Strong stuff indeed, as a woman I especially have problems with Lot offering his own daughters up for being raped, but before we come to that, let's look at one important point:

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What was the real sin of Sodom and Gomorrah?

Why did God destroy the cities of Sodom and Gomorrah, plus two others, Admah and Zeboyim, which were nearby? Christians who take the Bible absolutely literally will tell you that God did this because the inhabitants of these cities were all gay, or at least most of them. I am humming again my favorite tune 'It ain't necessarily so ...'

First of all, when God informs Abraham of his decision to destroy these cities, he only mentions 'wickedness' and 'great sin' plus he speaks of an outcry of the people living in the area complaining about them to God. Nowhere in the whole narrative is explicitly stated what the exact sin of Sodom was.

The only sin we can deduce from the text itself, is the sin against hospitality to strangers when the men of Sodom demand his guests from Lot so that they may 'know them' aka have sex with them. To understand the gravity of that, you need to have traveled or lived in the Middle East, or in any other part of the world where hospitality towards others is a law-like custom. This was even stronger in the past, when hospitality in those parts of the world was seen as a sacred duty and the host would have done everything, yes, including sacrificing his own daughters!, in order to fulfill his obligation towards his guests. Therefore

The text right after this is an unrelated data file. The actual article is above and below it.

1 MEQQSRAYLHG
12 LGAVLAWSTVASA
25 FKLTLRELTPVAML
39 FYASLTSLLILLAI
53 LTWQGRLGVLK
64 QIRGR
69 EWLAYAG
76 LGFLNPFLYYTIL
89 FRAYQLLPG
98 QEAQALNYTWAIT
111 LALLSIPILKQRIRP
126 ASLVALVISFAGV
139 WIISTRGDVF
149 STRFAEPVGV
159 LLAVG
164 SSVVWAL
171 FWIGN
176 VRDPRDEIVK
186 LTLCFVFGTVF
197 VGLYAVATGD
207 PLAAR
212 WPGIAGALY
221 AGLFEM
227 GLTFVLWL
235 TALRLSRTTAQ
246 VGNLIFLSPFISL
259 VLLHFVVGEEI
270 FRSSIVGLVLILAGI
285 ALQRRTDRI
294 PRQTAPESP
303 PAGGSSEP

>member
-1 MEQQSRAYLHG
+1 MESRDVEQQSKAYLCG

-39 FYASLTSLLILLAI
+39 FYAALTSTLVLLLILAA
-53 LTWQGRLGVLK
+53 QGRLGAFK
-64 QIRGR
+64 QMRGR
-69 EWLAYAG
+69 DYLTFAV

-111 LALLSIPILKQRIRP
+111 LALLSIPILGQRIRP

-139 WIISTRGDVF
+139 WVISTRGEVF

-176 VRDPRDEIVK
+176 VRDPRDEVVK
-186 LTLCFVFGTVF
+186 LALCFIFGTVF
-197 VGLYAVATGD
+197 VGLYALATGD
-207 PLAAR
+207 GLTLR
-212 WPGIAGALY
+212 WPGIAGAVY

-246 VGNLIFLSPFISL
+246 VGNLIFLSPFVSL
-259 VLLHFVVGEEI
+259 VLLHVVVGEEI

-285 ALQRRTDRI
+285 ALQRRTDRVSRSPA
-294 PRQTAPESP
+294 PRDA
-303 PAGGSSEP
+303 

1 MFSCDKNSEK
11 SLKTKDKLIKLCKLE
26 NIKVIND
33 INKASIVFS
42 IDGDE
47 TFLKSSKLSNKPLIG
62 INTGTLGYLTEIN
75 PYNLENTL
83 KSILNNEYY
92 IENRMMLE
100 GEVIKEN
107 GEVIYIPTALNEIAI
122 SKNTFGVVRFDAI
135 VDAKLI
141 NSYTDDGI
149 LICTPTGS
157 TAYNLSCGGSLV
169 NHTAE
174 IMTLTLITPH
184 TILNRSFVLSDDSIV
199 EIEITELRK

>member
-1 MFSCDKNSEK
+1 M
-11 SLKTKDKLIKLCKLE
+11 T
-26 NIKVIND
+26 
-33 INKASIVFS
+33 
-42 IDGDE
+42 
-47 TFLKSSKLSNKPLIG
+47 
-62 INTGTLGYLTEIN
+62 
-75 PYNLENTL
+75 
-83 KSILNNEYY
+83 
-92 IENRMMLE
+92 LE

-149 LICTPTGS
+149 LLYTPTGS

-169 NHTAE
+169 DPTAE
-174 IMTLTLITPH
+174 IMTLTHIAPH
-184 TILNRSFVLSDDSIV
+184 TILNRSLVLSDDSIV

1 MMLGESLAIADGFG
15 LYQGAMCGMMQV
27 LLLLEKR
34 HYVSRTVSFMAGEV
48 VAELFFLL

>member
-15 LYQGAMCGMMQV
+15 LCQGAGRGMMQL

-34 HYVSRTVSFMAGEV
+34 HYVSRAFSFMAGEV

The sin of Sodom was NOT homosexuality, it was the breach of hospitality attempted by the inhabitants of Sodom towards Lot's guests!

Gang-Rape, like any other form of rape, has actually little to do with sexuality, as any psychologist can confirm you, but has all to do with violence, power over others and ultimately humiliating the rape victim. And, in the case of male to male rape, about establishing power over another man and emasculating him.

The Last Days of Sodom and Gomorrah

Woefully inacurate concerning history and Bible text, but still a great movie for a rainy day ;-)
Last Days of Sodom & Gomorrah

Movie Trailer

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The Jewish (Rabbinic) View on the Events in Sodom and Gomorrah